my uncle was diagnosed with diabetes when he was a young child, before the availability of insulin, the doctor put him on a special diet, which as far as i know was low carb and low cal, my grandmother told me about cutting eggs in half and exchanging his sweet treats for quarters of apple, salt instead of toothpaste because of the sugar in it, etc... She was told that if he didn't adhere to this diet he would die.
    Well grandmother was very strict with him and he stuck with it until at around 10/11 years old he was pronounced free of diabetes, and the diet was ended. During his life he didn't tend to eat a great deal of sweet stuff as he wasn't used to it, and I suppose after years accostomed to the special diet he didn't overeat. As a young man he inlisted in the navy and led a completely normal life, travelled the world.He has been slim and in good health all his life, he is now 87 and is reasonably healthy taking into acount his age, he indulges in sweet treats occasionaly but he still cleans his teeth with salt!
  15. Elecia
    I was diagnosed with type 2 diabetes in May 2014. My dr wanted to start me on metformin. I told her I would rather try to bring my blood sugar down with diet. She was quite skeptical and told me that I would have to start taking medication at some point. I immediately started a low carb diet and light exercise (walking up 2 flights of stairs 15 times twice per day). I went back in early September and my blood sugar was down 8 points and I lost 20 pounds. I took me 3 months to get these results. She was quite surprised and asked what I was doing. I told her a low carb diet and exercise. She said to continue what I was doing and there was no need for medication nor do I need to monitor my blood sugar. Even my husband was skeptical. He put off his annual physical and went on the low carb diet and exercise with me. When he got the results from his labs everything was normal. He lost weight and is not feeling the aches and pains he had before.
  16. geekgurl11
    A really important question is whether those doing the analysis were blinded to which group each participant was in. Also were the participants randomised to the treatment?
  17. Nate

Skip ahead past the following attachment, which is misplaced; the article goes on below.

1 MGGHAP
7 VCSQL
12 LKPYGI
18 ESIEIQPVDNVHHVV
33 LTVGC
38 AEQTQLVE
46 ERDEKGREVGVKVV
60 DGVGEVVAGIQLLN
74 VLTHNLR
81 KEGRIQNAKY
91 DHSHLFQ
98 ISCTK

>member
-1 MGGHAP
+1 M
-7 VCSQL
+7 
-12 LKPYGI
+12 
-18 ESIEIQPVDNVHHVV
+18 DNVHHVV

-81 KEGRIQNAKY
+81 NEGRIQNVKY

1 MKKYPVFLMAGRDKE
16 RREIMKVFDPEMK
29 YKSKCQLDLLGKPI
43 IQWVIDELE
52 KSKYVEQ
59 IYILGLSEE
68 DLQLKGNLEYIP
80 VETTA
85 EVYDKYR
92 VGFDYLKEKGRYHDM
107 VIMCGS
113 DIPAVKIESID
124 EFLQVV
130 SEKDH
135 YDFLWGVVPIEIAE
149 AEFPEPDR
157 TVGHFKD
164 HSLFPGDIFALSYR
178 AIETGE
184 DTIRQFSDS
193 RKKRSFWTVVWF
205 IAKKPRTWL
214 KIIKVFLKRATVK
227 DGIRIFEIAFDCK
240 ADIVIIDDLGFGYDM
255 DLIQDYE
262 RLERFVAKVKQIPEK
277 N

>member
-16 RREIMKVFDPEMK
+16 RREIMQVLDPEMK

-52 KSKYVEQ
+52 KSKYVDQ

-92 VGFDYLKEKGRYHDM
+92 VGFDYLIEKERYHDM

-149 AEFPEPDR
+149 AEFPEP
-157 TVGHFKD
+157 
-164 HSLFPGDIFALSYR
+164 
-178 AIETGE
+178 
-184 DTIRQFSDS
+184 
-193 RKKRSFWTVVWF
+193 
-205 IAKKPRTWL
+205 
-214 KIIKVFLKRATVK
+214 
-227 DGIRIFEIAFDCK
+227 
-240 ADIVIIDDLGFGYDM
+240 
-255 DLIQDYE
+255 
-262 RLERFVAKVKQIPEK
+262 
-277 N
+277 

Yeah, FrankG, me too! Unfortunately, many medical professionals now only say, "Duh?" to requests for advice about LCHF. But it is changing.
  18. Nate
    As far as the reverse vs control question, "by any other name, a rose is still a rose." Both describe the condition. But, I think I would use the word control most often for the same reason that alcoholics always start their conversations at an AA meetings with "I'm so and so and I'm an alcoholic." The idea is to remind themselves that they cannot drink alcohol or they will slip back into their bad habits. This goes for those who have been abstaining for 20 days or 20 years.
    Reply: #19
  19. FrankG
    In terms of Type 2 Diabetes as a chronic disease process: I'd never go so far as to say "cured", so in that sense "controlled" or "managed" are probably more appropriate words to use but in the case of the symptoms and long-term complications, I do think there is a realistic potential for slowing, stopping or even reversing them.
  20. Cindy C
    This was just in the news, in that a lipid, FAHFA,, helps regulate/perhaps prevent diabetes, and reduces inflammation. The article mentioned foods containing it, but not which foods. It is stated a person's body can make it.

    http://medicalxpress.com/news/2014-10-scientists-good-fat-diabetes.html

    http://dash.harvard.edu/handle/1/10310131?show=full

    Details on the "invention "

    http://www.google.it/patents/WO2013166431A1?cl=en

    Reply: #21
  21. Zepp
    It rises when you eat fatty food.. and it works the same way as Omega-3, at the same site!

    http://en.wikipedia.org/wiki/GPR120

  22. robert
    A case report:

    http://www.ijcasereportsandimages.com/archive/2014/010-2014-ijcri/CR-...

    "Type 1 diabetes mellitus successfully managed with the paleolithic ketogenic diet

    Introduction: Type 1 diabetes mellitus (T1DM) patients are usually instructed to follow a low fat/high carbohydrate diet. A few studies in literature, however, reported metabolic benefits and sustainability of carbohydrate restricted diets.

    Case Report: Herein, we present a case of a 19-year-old male with newly diagnosed T1DM. The patient was first put on an insulin regime. Twenty days later, he shifted towards the paleolithic ketogenic diet and was able to discontinue insulin. Strict adherence to the diet resulted in normal glucose levels and a more than three-fold elevation of C-peptide level indicating restored insulin production. Currently, the patient is on the paleolithic ketogenic diet for 6.5 months. He is free of complaints, and no side effects emerged.

    Conclusion: We conclude that the paleolithic ketogenic diet was effective and safe in the management of this case of newly diagnosed T1DM. Marked increase in C peptide level within two months indicates that the paleolithic ketogenic diet may halt or reverse autoimmune processes destructing pancreatic beta cell function in T1DM."